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Title: Field tests of the Cucaracha formation, Panama Canal, 1942-1946
Authors: Panama Canal Company.
Smith, Carneal K.
Lutton, R. J.
Keywords: Cucaracha formation
Field tests
Panama Canal
Load tests
Pedro Miguel Locks
Hydraulic structures
Structural settlement
Shear tests
Third Locks Project
Publisher: Soils and Pavements Laboratory (U.S.)
Engineer Research and Development Center (U.S.)
Description: Miscellaneous Paper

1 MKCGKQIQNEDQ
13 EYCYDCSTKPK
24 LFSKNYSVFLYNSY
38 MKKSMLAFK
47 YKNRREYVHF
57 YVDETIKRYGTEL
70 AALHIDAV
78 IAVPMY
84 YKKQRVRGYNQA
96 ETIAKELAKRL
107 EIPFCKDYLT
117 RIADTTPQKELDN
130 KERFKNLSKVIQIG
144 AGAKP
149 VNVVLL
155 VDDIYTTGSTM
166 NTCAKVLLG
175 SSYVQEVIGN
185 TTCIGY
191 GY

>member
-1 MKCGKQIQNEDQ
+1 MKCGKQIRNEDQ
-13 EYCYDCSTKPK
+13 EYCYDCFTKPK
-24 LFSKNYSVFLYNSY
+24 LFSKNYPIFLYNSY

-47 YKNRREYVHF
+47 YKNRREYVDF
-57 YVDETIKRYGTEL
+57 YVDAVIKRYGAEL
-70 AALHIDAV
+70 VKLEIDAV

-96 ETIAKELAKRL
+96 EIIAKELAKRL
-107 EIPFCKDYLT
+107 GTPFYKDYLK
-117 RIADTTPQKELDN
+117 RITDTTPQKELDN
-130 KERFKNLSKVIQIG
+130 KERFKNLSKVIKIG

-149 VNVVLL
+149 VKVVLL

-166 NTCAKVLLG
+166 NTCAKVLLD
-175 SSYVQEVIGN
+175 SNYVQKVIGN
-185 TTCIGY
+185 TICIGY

Abstract: This report describes and presents the results of field studies of shales of the Cucaracha formation conducted during 1942-1946 by the Special Engineering Division of The Panama Canal Company in connection with the design of the Third Locks Project. Geology of the area in the vicinity of the then-proposed New Pedro Miguel Lock where the field studies were made, as presented in this report, was based on a review of geological studies available at the time of the tests supplemented by more recent studies and exploration of the Cucaracha formation by geologists of The Panama Canal Company and the U. S. Army Engineer Waterways Experiment Station. The two principal field studies discussed in the report are : (A.) Pedro Miguel Test Pit No. 3. The pit was excavated in 1942. Field shear and bearing tests were performed in a drift on Cucaracha clay shale, and laboratory shear and bearing tests were made for comparison, and (B.) Cucaracha Foundation Test. This test, which was initiated in early 1944, consisted of a large-scale bearing test of a concrete base 40 by 50 ft in plan and 10 ft thick. The base, which simulated that of a lock wall monolith, was loaded in stages over a period of about 9 months with steel plate and concrete to produce maximum pressures of 12.5 tsf at the toe and 7.5 tsf at the heel. Maximum pressures were maintained for about 5 months and then reduced to an average pressure of 6 tsf; which was maintained for 300 days before concluding the program in April 1946. Measurements were made of structure settlements, settlements adjacent to the structure up to 40 ft away, and pressures immediately beneath the base of the structure. Attempts to measure pressures induced at various depths beneath the structure were not successful. Recommendations made by a board of consultants in February 1945 following review of the test results are included in this report. The data indicate that settlement of large structures on Cucaracha clay shales could be higher than anticipated in 1945. It is recommended that analyses be made of the test data using present-day analytical methods.
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